Volume 604, August 2017
|Number of page(s)||22|
|Section||Interstellar and circumstellar matter|
|Published online||08 August 2017|
Structure distribution and turbulence in self-consistently supernova-driven ISM of multiphase magnetized galactic discs
1 Laboratoire AIM, Paris-Saclay, CEA/IRFU/SAp, CNRS, Université Paris Diderot, 91191 Gif-sur-Yvette Cedex, France
2 LERMA (UMR CNRS 8112), École Normale Supérieure, 75231 Paris Cedex, France
Received: 19 December 2016
Accepted: 2 April 2017
Context. Galaxy evolution and star formation are two multi-scale problems tightly linked to each other.
Aims. We aim to describe simultaneously the large-scale evolution widely induced by the feedback processes and the details of the gas dynamics that controls the star formation process through gravitational collapse. This is a necessary step in understanding the interstellar cycle, which triggers galaxy evolution.
Methods. We performed a set of three-dimensional high-resolution numerical simulations of a turbulent, self-gravitating and magnetized interstellar medium within a 1 kpc stratified box with supernova feedback correlated with star-forming regions. In particular, we focussed on the role played by the magnetic field and the feedback on the galactic vertical structure, the star formation rate (SFR) and the flow dynamics. For this purpose we have varied their respective intensities. We extracted properties of the dense clouds arising from the turbulent motions and compute power spectra of various quantities.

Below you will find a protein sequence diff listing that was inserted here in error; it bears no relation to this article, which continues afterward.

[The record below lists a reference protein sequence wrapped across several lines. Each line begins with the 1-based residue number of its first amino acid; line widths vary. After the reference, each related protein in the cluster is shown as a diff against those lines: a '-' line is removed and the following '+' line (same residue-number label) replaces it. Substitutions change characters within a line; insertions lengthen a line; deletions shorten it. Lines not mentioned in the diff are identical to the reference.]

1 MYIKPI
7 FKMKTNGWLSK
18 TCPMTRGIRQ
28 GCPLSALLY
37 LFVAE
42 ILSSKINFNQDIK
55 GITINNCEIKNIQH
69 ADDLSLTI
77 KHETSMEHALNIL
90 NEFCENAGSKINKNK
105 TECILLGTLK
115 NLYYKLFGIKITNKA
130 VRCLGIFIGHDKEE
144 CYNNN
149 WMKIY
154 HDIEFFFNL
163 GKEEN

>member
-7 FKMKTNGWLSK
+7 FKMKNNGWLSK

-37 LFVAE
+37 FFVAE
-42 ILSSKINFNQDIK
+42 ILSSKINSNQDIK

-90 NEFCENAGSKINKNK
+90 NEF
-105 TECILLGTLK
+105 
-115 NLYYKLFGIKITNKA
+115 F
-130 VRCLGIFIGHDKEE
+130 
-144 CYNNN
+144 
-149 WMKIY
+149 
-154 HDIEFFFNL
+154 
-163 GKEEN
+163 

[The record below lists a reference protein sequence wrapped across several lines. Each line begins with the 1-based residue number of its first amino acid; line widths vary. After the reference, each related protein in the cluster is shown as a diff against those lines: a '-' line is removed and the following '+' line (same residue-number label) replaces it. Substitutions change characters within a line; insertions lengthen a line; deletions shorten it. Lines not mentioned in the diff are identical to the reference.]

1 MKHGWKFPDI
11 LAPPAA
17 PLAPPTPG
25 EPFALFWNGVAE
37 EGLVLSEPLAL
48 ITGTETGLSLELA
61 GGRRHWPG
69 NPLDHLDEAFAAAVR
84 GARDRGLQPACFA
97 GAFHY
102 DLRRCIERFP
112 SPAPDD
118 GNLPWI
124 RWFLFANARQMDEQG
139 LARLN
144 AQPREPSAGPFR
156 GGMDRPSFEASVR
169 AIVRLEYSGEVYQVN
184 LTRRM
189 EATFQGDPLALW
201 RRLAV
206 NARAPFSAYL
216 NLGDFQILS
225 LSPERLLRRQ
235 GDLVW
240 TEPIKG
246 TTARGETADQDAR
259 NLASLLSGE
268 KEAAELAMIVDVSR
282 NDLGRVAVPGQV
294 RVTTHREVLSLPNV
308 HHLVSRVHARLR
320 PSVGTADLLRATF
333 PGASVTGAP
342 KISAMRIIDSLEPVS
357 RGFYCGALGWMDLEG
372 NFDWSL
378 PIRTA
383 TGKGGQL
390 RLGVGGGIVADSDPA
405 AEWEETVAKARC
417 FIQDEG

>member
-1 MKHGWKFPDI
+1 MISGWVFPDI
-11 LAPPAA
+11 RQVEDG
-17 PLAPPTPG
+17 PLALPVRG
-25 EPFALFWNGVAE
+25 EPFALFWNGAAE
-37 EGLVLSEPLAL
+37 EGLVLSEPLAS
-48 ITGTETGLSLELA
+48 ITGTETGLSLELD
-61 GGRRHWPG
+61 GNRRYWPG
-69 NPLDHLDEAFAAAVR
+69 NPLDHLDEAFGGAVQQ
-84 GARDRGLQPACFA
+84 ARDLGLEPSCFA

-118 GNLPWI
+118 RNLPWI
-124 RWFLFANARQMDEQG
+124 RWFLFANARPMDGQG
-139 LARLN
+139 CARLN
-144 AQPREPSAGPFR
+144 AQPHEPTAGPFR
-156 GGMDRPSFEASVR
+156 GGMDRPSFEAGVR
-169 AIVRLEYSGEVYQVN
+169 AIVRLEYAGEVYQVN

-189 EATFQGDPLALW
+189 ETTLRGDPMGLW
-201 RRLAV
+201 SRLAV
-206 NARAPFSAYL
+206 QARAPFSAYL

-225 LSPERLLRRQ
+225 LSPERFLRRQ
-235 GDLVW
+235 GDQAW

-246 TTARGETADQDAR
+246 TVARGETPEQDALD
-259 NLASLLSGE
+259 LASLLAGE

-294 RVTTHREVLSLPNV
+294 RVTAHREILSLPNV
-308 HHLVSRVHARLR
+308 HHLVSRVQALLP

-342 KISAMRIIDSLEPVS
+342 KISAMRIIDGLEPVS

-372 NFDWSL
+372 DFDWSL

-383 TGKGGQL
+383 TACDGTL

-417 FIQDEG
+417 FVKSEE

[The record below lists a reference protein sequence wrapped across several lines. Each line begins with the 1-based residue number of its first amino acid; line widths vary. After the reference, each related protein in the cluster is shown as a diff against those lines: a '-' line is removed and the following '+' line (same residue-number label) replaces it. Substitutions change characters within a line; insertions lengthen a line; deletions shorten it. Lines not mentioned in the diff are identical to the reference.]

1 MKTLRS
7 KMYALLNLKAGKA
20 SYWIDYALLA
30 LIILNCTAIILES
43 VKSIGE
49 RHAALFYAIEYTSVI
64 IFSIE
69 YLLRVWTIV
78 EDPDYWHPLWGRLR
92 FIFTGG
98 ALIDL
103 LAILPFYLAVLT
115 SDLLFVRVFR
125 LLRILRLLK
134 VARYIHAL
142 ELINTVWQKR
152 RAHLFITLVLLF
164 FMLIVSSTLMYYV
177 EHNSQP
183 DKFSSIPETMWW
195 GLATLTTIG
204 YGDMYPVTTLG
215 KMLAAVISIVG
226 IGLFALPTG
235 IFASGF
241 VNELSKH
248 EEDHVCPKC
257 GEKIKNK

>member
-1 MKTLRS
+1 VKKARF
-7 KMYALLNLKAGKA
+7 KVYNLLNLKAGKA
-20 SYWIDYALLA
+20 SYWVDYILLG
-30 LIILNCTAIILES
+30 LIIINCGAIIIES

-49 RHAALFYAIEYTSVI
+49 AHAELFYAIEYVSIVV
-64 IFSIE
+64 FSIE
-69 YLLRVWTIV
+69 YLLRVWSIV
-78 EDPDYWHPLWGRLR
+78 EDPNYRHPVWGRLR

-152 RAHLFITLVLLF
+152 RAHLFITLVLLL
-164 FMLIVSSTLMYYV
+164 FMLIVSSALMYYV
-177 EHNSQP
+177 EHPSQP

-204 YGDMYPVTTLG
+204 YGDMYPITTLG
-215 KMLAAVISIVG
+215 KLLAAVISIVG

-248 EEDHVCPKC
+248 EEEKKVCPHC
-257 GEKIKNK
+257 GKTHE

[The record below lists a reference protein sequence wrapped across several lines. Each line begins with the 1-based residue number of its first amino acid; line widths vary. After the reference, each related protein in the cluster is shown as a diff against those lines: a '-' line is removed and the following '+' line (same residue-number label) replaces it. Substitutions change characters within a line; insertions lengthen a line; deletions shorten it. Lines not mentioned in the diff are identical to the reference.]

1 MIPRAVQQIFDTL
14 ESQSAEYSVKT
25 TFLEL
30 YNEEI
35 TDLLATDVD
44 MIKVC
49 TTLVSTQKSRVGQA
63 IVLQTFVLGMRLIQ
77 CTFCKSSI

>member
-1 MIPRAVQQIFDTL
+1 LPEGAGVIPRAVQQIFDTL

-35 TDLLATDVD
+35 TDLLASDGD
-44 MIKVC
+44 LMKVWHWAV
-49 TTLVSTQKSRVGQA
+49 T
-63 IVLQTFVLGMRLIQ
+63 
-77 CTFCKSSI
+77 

Results. Using a distribution of supernovae sufficiently correlated with the dense gas, we find that supernova explosions can reproduce the observed SFR, particularly if the magnetic field is on the order of a few μG. The vertical structure, which results from a dynamical and an energy equilibrium is well reproduced by a simple analytical model, which allows us to roughly estimate the efficiency of the supernovae in driving the turbulence in the disc to be rather low, of the order of 1.5%. Strong magnetic fields may help to increase this efficiency by a factor of between two and three. To characterize the flow we compute the power spectra of various quantities in 3D but also in 2D in order to account for the stratification of the galactic disc. We find that within our setup, the compressive modes tend to dominate in the equatorial plane, while at about one scale height above it, solenoidal modes become dominant. We measured the angle between the magnetic and velocity fields and we conclude that they tend to be well aligned particularly at high magnetization and lower feedback. Finally, the dense structures present scaling relations that are reminiscent of the observational ones. The virial parameter is typically larger than 10 and shows a large spread of masses below 1000 M⊙. For masses larger than 104M⊙, its value tends to a few.
Conclusions. Using a relatively simple scheme for the supernova feedback, which is self-consistently proportional to the SFR and spatially correlated to the star formation process, we reproduce a stratified galactic disc that presents reasonable scale height, SFR as well as a cloud distribution with characteristics close to the observed ones.
Key words: ISM: clouds / ISM: magnetic fields / ISM: structure / ISM: supernova remnants / stars: formation / turbulence
© ESO, 2017
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